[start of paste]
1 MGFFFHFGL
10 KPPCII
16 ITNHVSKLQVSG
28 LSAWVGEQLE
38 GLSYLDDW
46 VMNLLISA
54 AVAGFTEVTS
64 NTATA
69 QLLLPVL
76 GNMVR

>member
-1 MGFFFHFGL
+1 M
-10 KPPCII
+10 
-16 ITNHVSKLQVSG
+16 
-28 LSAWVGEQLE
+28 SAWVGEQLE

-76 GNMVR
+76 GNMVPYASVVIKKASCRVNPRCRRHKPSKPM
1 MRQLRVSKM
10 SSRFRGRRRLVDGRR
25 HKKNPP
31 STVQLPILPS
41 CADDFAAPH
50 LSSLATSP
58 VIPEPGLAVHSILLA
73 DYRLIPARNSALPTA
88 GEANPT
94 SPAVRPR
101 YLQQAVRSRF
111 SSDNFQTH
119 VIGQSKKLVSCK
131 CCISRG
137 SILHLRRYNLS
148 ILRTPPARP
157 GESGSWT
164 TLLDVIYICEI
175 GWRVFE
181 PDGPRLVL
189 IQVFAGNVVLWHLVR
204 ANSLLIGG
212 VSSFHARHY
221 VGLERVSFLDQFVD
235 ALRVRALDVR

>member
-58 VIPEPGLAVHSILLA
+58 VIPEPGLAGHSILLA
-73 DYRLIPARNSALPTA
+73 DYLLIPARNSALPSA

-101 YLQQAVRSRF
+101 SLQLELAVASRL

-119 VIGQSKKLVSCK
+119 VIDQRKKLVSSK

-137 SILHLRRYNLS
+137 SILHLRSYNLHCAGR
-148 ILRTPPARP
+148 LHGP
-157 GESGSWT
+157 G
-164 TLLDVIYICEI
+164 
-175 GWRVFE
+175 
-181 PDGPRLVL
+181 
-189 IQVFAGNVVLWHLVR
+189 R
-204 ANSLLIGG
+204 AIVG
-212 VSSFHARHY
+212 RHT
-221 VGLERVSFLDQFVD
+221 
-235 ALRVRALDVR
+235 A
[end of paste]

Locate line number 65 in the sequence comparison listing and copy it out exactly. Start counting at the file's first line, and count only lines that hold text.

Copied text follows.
+175 